This was the year it finally happened for Sergio Garcia.
The one-time teen phenom, known for years as “El Nino,” entered the Masters as he had dozens of majors beforehand – shouldered with the burden of being the best player without a major.
Garcia was 0-for-72 driving down Magnolia Lane in April, but after a thrilling final round and sudden-death victory over Justin Rose, the Spaniard at long last captured his elusive first major title.
The expectation for years was that Garcia might land his white whale on a British links course, or perhaps at a U.S. Open where his elite ball-striking might shine. Instead it was on the storied back nine at Augusta National that he came alive, chasing down Rose thanks in part to a memorable approach on No. 15 that hit the pin and led to an eagle.
A green jacket was only the start of a transformative year for Garcia, 37, who heaped credit for his win on his then-fiancee, Angela Akins. The two were married in July, and months later the couple announced that they were expecting their first child to arrive just ahead of Garcia’s return to Augusta, where he'll host his first champions’ dinner.
And while players often cling to the notion that a major win won’t intrinsically change them, there was a noticeable difference in Garcia over the summer months. The weight of expectation, conscious or otherwise, seemed to lift almost instantly. Like other recent Masters champs, he took the green jacket on a worldwide tour, with stops at Wimbledon and a soccer match between Real Madrid and Barcelona.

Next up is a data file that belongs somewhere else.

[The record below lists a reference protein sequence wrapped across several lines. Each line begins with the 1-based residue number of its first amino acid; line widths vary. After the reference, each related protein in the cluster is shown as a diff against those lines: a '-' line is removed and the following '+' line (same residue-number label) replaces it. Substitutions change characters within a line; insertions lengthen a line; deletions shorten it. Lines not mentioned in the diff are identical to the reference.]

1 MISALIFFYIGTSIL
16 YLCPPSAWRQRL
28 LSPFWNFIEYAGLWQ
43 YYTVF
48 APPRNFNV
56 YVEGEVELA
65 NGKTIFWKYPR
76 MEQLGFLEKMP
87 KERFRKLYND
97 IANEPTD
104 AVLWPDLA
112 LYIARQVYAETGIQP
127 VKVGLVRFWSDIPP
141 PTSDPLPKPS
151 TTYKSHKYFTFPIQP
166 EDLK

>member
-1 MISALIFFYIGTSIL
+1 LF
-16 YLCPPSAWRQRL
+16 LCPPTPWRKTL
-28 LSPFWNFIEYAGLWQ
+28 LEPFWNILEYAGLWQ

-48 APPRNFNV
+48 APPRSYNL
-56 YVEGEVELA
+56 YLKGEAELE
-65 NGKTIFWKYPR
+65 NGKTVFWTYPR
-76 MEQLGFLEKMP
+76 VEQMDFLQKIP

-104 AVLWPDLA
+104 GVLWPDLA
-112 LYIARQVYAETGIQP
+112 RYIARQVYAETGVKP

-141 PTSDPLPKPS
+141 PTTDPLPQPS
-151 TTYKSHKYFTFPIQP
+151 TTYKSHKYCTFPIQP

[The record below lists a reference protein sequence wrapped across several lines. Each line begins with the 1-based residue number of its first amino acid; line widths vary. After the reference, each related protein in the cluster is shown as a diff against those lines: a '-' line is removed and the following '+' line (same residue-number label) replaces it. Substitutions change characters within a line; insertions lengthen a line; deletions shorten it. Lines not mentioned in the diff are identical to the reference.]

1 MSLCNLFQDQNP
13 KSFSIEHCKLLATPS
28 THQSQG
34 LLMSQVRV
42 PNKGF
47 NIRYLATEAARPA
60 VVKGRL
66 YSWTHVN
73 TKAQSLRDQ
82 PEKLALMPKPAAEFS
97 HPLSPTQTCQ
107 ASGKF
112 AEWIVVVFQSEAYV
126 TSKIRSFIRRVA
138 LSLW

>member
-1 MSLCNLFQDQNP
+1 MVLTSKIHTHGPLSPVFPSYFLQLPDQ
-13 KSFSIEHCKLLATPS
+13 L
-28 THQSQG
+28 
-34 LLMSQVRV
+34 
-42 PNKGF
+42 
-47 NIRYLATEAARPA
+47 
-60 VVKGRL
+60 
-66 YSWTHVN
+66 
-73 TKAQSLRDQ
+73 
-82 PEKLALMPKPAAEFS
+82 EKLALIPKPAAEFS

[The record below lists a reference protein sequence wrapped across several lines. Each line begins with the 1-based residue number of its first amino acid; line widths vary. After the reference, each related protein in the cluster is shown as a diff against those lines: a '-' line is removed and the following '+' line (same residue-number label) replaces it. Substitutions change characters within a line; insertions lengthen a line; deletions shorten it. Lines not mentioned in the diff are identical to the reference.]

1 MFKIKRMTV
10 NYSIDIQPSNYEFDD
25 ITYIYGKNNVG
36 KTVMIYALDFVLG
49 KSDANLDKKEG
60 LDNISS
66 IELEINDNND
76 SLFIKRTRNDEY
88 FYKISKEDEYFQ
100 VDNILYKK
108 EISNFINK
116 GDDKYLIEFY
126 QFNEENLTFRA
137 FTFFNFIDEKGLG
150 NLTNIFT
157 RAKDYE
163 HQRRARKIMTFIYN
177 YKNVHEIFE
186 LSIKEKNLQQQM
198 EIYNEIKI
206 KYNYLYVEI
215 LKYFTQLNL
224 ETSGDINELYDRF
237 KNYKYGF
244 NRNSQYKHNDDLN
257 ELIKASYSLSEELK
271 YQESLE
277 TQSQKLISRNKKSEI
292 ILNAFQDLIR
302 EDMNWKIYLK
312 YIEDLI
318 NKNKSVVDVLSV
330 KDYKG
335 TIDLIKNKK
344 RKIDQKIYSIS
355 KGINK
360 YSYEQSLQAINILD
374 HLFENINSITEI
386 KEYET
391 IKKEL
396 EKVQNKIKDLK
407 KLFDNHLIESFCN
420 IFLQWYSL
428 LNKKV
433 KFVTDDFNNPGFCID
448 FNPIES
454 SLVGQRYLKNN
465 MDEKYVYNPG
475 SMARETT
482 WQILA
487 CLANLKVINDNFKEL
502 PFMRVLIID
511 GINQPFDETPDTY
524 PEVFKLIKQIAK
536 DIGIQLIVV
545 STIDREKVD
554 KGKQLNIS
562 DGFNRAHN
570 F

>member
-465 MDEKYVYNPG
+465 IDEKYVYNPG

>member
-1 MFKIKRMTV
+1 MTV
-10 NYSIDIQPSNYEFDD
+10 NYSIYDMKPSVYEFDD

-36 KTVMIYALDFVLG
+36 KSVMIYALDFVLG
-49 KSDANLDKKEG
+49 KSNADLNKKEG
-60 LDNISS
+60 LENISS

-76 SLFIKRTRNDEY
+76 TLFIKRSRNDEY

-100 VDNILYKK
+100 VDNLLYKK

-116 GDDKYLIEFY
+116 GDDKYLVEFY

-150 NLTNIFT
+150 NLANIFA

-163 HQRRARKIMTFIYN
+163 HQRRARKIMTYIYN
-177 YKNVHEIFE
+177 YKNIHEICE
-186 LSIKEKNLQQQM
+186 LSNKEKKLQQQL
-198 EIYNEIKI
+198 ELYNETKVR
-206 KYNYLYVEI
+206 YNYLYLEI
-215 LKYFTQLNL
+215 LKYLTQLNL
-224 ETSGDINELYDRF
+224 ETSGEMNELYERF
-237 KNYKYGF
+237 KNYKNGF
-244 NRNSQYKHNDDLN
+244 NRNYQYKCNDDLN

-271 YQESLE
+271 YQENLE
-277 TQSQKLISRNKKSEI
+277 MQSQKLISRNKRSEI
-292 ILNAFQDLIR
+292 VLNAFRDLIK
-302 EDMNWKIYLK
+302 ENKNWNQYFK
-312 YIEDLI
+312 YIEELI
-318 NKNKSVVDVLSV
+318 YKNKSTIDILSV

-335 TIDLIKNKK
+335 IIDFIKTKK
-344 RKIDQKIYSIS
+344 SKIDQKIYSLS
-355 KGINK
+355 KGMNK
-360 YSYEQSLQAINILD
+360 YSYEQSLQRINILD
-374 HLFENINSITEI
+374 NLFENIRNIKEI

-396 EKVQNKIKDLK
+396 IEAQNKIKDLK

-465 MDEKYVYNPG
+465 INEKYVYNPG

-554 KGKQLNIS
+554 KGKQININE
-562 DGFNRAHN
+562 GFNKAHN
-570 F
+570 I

The player who burst onto the scene as a baby-faced upstart is now a grizzled veteran with nearly two decades of pro golf behind him. While the changes this year occurred both on and off the course, 2017 will always be remembered as the year when Garcia finally, improbably, earned the title of major champion.
According to a report from KTVQ in Montana, this line in the Montana State High School Association rule book all but forbids spectators from observing high school golf in that state:
“No spectators/fans are allowed on the course except for certain locations as designated by the tournament manager and club professional.”
Part of the issue, according to the report, is that most courses don't bother to designate those "certain locations" leaving parents unable to watch their kids compete.
“If you tell a parent that they can’t watch their kid play in the Thanksgiving Day football game, they would riot,” Chris Kelley, a high school golf parent, told KTVQ.
The report lists illegal outside coaching as one of the rule's chief motivations, but Montana State women's golf coach Brittany Basye doesn't quite buy that.
“I can go to a softball game and I can sit right behind the pitcher. I can make hand signals,” she is quoted in the report. “I can yell out names. I can do the same thing on a softball field that might affect that kid. Football games we can yell as loud as we want when someone is making a pass or a catch.”
The MHSA has argued that unlike other sports that are played in a confined area, the sprawling nature of a golf course would make it difficult to hire enough marshals to keep unruly spectators in check.
Meanwhile, there's a lawyer quoted in the report claiming this is some kind of civil rights issue.
Worth note, Montana is one of only two states that doesn't allow spectators on the course. The other state, Alaska, does not offer high school golf.